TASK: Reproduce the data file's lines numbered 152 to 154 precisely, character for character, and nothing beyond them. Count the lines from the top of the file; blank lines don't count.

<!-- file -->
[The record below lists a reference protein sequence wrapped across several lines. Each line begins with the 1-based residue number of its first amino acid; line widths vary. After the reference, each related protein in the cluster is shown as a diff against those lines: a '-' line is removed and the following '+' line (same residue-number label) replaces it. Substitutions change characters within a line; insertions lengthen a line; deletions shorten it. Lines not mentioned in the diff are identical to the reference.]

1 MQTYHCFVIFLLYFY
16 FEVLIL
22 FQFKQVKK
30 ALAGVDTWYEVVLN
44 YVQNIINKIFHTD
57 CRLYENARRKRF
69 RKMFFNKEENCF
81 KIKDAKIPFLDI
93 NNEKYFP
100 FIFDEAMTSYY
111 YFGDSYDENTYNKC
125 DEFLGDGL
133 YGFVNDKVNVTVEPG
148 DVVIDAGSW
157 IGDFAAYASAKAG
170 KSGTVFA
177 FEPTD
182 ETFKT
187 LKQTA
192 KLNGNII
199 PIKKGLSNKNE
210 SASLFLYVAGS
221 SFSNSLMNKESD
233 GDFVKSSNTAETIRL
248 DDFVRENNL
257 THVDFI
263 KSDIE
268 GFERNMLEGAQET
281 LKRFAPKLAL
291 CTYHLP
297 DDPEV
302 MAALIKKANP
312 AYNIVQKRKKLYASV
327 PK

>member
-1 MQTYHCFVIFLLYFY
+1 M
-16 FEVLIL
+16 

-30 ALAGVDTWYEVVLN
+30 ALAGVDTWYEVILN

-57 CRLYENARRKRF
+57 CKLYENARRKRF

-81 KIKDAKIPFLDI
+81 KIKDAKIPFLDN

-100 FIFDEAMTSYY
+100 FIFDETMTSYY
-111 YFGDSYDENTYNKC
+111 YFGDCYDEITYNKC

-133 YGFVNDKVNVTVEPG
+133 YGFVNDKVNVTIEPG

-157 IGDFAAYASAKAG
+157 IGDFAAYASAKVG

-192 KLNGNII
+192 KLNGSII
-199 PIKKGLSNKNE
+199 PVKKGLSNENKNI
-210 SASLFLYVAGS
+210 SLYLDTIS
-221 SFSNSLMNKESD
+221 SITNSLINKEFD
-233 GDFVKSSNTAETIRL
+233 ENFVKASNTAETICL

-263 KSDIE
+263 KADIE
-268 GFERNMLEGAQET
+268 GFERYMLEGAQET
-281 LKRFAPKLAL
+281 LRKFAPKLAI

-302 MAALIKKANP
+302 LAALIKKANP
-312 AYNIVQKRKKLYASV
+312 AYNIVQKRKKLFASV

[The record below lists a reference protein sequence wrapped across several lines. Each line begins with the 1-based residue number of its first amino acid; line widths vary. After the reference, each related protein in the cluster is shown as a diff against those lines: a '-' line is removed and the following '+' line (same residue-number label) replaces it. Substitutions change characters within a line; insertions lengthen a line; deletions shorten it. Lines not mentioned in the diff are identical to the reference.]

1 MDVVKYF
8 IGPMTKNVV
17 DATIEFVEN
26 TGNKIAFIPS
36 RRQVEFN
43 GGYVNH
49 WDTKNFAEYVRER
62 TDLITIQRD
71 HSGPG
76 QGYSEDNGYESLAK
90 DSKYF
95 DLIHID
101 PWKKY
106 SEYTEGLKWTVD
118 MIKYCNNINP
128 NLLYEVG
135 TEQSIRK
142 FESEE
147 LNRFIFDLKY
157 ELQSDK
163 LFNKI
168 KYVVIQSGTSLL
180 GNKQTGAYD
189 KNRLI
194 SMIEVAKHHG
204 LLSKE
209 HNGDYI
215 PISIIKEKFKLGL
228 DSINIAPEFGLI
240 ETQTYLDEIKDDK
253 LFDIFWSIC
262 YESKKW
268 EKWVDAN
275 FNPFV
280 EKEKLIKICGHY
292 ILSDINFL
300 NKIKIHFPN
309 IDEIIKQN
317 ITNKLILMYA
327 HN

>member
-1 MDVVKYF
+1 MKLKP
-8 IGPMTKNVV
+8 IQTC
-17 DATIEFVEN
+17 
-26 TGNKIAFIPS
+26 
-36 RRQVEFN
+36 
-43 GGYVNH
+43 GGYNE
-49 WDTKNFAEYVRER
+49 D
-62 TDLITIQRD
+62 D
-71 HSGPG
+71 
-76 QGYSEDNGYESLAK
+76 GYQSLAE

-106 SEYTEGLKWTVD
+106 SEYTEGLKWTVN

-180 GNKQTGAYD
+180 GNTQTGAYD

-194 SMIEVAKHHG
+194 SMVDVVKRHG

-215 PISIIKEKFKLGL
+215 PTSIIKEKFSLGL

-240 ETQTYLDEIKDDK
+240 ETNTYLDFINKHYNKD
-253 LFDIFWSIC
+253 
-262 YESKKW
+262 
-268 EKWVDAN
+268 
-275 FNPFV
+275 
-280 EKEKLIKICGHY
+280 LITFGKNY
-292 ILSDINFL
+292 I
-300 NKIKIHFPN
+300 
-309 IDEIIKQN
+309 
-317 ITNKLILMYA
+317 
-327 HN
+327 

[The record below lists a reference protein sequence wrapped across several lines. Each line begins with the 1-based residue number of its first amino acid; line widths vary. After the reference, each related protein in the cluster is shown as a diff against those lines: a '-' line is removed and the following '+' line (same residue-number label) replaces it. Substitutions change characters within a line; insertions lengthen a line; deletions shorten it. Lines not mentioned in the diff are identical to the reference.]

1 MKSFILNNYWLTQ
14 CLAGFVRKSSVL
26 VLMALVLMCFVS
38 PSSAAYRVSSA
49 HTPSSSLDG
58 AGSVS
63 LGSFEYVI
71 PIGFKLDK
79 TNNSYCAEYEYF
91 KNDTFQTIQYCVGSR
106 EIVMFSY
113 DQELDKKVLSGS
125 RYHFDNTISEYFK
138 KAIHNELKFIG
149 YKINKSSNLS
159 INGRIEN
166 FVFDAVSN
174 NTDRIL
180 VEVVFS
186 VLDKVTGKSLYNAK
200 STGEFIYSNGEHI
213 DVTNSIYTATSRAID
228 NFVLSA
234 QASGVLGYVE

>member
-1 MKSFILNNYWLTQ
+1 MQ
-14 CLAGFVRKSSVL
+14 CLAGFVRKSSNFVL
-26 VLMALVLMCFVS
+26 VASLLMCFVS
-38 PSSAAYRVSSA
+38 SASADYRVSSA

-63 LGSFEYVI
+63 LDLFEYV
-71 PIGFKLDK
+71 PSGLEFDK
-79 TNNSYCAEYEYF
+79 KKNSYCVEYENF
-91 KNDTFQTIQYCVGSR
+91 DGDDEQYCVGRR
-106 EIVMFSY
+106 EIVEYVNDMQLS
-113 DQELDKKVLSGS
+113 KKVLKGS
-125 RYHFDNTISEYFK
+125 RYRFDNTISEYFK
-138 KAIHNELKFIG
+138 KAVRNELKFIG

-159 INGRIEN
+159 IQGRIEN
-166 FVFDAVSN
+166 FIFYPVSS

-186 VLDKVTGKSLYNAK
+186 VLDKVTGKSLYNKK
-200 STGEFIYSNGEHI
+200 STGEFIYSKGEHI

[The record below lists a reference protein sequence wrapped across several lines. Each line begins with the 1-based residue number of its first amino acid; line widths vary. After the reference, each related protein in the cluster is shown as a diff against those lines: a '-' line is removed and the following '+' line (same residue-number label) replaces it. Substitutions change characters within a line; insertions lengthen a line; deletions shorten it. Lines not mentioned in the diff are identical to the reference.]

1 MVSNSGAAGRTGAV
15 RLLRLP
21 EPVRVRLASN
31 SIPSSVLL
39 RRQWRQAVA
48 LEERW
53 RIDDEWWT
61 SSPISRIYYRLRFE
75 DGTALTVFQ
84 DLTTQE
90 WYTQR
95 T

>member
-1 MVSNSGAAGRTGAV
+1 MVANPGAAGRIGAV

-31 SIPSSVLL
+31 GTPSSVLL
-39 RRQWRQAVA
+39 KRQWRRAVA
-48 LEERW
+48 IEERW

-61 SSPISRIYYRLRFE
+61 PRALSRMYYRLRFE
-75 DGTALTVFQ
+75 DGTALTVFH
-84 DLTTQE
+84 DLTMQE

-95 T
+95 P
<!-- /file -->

+268 
-275 FNPFV
+275 